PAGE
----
Tag Archives: patriotism

Some Kind of All American

When this life of mine is over, if it’s been of any worth
Royal Oak can lay a claim as the place of my birth,
and where my ash is scattered they may choose to put a plaque;
the rest is just conjecture unsupported by the facts.

When you say you’re from somewhere, does it mean just recent years?
How can you call one place your home if throughout your career
the most you’ve settled down is long enough to catch your breath,
and write a song or two about the place that you just left?

I could say I’m from Michigan, but that was long ago;
or from outside a farming town in northwest Ohio;
and those years in California where I played my first show
surely count for something meaningful, but sometimes, I don’t know…

It seems more truthful to just say I am
a product of each new place where I stand:
some kind of all-American.

I learned to love the outdoors on that farm for seven years;
spent high school out in California, starting my career;
But my roots are bent and twisted, they don’t lead any one place,
what you hear in my voice is not reflected in my face.

I’m German, Swiss and Irish, but the only thing that means
is that mountains and pastures are both buried in my genes;
the sea, wild rivers and lakes are there, too.
Not one set of geography will do.

In the South, they call me Yankee;
In the North, they call me hick;
maybe somewhere in the middle,
there’s a label that might stick.
In the East, they say I’m laid back;
In the West, far too high-strung;
but it doesn’t really mean that much
when all is said and done.

I could say I’m from Boston, but just for those years in school;
or Memphis, where I learned the difference between hip and cool;
Seattle, where I reconnected, strangely, to my past,
or New Orleans, where I discovered my true love at last

It seems more truthful to just say I am
a product of each new place where I stand:
some kind of all-American.

27 MAR 2006

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Hello Mister America

Hello Mister America, you’re just in time for tea
There’s no Kennedys or Rockefellors, so I guess it’s just you and me
I’ve got soda crackers instead of crumpets, but I think you’ll agree
We’ve got to watch the deficit ’cause sugar sure ain’t free

Sit down, Mister America, I heard you weren’t feeling well
Your constitution’s been weakening and your ratings have gone to hell
And that bill of rights you stand for, is it just a hollow shell?
Does it mean as much to you now that it really doesn’t sell?

Well now, Mister America, how’s God been treating you?
Do you feel closer to Him now that the Senate seats are pews?
Do you still serve the Catholics, Atheists, the Baptists and the Jews
By singing the un-separation of the church and statehouse blues?

Hey now, Mister America I have to tell the truth
I hardly recognized you from inside your voting booth
I realize that television can rob you of your youth
But substance outlives style, so I am sure that you’ll recoup

OK, Mister America I have to say goodbye
Don’t make me any promises, ’cause I know you hate to lie
Just help me get a loan so I can keep my powder dry
‘Cause my enemies aren’t overseas, they’re right before my eyes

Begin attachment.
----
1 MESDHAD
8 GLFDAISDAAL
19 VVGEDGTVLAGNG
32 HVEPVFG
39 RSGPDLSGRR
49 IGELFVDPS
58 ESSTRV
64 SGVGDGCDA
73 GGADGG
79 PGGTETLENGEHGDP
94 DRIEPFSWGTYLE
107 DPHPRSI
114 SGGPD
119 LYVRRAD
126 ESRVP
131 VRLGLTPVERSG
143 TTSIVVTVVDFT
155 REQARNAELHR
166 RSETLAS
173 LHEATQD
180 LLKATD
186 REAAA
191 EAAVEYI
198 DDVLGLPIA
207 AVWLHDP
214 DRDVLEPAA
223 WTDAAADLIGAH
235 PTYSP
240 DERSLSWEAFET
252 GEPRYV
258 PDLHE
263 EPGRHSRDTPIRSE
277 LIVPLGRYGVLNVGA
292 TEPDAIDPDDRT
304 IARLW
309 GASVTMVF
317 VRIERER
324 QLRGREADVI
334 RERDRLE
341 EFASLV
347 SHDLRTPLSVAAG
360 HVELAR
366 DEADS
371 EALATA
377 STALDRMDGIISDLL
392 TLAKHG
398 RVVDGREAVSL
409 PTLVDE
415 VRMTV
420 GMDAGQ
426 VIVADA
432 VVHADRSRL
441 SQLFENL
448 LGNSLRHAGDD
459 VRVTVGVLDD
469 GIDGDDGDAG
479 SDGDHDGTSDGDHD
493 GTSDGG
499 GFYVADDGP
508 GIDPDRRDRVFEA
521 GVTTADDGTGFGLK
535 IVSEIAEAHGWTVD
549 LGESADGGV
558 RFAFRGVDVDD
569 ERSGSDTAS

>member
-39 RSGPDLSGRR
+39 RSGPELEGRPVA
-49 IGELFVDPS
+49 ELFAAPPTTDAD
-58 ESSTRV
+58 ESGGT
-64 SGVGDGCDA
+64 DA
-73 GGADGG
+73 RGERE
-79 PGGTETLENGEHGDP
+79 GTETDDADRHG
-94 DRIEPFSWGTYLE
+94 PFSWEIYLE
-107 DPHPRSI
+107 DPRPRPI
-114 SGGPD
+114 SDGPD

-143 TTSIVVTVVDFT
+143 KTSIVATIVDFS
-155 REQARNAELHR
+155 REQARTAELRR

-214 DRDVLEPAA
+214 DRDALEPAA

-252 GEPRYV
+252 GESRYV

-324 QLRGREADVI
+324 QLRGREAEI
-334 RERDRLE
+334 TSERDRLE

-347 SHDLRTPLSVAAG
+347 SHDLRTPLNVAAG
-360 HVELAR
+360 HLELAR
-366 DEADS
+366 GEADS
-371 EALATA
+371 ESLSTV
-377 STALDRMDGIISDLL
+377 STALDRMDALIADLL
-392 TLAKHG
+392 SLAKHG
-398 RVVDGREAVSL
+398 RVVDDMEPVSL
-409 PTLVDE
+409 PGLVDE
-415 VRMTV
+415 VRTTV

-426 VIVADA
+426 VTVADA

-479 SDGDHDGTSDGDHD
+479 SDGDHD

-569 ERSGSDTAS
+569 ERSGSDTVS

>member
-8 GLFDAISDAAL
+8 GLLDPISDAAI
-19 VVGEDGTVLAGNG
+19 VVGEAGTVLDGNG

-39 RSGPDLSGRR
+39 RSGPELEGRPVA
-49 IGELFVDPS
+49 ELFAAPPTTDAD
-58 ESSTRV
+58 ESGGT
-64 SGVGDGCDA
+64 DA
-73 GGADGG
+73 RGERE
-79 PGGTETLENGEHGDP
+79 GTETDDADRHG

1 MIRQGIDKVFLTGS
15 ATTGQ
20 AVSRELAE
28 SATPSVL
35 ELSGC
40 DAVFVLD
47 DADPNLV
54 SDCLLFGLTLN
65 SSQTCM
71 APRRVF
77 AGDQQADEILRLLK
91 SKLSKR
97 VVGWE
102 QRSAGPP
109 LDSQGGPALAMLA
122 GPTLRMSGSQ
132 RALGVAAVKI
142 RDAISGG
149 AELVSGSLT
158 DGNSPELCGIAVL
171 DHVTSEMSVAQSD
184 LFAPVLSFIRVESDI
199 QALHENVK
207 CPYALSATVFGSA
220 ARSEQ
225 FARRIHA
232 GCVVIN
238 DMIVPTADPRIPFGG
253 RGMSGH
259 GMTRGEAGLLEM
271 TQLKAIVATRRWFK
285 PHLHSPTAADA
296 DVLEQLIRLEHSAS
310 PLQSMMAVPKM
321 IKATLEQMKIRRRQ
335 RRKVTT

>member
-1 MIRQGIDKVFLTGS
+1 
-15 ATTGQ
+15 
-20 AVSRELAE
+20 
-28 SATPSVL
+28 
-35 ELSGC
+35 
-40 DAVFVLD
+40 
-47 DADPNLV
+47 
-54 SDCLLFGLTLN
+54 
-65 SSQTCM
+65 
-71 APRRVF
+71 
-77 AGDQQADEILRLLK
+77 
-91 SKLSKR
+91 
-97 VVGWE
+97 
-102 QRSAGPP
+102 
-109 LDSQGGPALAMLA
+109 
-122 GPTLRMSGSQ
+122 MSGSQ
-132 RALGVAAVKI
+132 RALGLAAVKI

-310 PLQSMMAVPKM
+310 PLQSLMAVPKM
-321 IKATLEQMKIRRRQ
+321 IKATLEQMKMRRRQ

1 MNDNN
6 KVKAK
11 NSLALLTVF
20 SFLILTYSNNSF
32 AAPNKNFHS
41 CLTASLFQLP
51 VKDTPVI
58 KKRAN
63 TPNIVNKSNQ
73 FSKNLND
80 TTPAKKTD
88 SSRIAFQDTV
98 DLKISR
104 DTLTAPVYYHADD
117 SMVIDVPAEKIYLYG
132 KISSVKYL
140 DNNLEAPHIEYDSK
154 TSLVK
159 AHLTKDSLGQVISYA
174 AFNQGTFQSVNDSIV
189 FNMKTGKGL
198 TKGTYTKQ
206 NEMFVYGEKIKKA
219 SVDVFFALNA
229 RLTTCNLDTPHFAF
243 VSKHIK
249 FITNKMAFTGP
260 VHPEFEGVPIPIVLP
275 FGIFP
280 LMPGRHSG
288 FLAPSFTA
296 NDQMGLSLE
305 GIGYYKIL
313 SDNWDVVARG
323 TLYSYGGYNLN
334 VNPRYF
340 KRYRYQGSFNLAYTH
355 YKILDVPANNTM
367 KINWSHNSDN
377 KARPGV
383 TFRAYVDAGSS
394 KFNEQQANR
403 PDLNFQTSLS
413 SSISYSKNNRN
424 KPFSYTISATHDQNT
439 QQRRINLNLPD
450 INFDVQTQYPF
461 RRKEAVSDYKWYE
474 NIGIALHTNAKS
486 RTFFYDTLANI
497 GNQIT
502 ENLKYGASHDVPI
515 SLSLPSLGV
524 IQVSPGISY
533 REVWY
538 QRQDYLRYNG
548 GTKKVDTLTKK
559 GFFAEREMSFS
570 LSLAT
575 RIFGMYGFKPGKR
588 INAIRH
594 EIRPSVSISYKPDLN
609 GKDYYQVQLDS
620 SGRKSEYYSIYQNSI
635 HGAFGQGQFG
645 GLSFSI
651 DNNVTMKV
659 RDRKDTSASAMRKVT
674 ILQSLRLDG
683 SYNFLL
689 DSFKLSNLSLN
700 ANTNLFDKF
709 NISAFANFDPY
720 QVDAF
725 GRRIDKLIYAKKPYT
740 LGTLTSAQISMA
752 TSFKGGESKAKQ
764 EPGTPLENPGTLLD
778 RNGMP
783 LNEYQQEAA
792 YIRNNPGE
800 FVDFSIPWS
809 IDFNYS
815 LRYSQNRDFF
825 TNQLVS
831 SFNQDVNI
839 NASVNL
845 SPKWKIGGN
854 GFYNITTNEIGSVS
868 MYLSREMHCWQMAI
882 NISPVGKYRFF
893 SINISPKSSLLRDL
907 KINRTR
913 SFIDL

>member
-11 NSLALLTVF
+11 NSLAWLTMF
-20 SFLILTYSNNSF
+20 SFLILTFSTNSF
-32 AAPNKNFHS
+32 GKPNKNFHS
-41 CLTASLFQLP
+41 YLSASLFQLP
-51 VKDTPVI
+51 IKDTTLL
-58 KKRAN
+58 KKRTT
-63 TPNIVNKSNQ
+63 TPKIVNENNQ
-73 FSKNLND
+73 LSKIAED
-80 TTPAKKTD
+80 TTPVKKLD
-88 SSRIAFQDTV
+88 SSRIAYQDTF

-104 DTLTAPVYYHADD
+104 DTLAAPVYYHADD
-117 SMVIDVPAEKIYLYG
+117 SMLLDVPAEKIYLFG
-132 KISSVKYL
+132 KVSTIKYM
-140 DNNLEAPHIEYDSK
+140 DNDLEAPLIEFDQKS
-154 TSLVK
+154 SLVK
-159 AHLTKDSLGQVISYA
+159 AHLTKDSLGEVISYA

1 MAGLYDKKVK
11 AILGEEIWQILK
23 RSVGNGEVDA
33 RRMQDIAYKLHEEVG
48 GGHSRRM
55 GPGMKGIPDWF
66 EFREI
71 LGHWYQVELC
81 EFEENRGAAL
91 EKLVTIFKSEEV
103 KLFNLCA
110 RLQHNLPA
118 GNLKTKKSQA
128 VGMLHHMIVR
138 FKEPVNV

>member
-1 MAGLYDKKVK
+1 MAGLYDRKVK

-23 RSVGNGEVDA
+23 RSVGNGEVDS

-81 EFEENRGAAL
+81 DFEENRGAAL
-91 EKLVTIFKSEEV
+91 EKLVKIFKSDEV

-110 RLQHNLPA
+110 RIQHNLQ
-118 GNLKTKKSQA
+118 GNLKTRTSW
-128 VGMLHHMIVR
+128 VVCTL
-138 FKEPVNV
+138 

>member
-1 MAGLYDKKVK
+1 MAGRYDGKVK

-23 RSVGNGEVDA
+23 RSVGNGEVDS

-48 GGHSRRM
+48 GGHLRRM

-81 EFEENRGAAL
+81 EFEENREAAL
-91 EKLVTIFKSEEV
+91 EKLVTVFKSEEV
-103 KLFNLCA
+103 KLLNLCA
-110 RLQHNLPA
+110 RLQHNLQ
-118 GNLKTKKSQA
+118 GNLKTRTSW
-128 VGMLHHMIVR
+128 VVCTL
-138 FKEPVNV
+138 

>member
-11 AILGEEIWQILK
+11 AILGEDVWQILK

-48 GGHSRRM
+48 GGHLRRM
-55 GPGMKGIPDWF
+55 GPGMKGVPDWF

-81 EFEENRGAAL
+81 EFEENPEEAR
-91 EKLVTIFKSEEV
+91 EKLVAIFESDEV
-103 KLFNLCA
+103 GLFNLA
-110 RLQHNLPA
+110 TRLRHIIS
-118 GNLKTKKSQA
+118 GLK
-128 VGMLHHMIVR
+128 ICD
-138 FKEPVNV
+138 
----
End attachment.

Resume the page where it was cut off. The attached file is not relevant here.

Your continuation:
So long, Mister America, I won’t tell them you got lost
And I’ll be steady, strong and true in summer and in frost
Just do your part and keep the constitution reinforced
‘Cause if you forget your principles, then who could count the cost?

Mister America, I think you knew my dad
He worked your land, he fought your wars
He taught me good from bad
Mister America, do you know who I am?
I’m your younger generation you think doesn’t give a damn.


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In seventeen and forty one

In seventeen and forty one,
my family reached these shores;
each generation since that time
has fought this country’s wars.

Against the French, and then the Britons,
then in Union blue;
the Spanish, Mexican and Natives,
when each call came through.

In Europe, twice, and then, Korea,
Laos, Vietnam;
and last, Kuwait, Iraq,
against the dread Saddam.

Can those brave leaders say the same
who now say we must fight,
not for a principle, but money?
It does not seem right.

How many simple farmers’ sons
must fight the rich men’s wars?
How many inner city youths
die while prep school kids keep score?

My family ranks with DAR,
and led Marines through Seoul;
with no excuse or privilege card,
we marched, and payed the toll.

With Washington and Jefferson;
with Lincoln, Grant, and Polk;
with Roosevelt and Eisenhower,
marched our simple folk.

With Johnson, Nixon, Reagan, Bush,
our sons went off to war;
but now, I think the marching’s done
and we will fight no more.

For battle without honor,
in the name of greed and pride
turns soldiers into mere machines
with no heart left inside.

If you would wage such wars,
keep all your smart bombs and new guns;
and for your cannon fodder,
find some other family’s sons.

29 May 2005

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The Light of America

America, your shadow casts a lengthy darkness where
it should serve as a lamp to guide the blind;
and those enemies you imagine beyond your hallowed gates,
fermenting with opportunities to express their angst
and shake you from your complacent sleep,
why do you seek to destroy them, wishing them dead?
Does not a worthless and weak opponent serve
to weaken your own resolve and reduce your own strength
while encouraging the illusion that you are omnipotent?

Wouldn’t the best defense against the Red Menace,
rather than castrating the Left Wing,
been to strengthen democracy,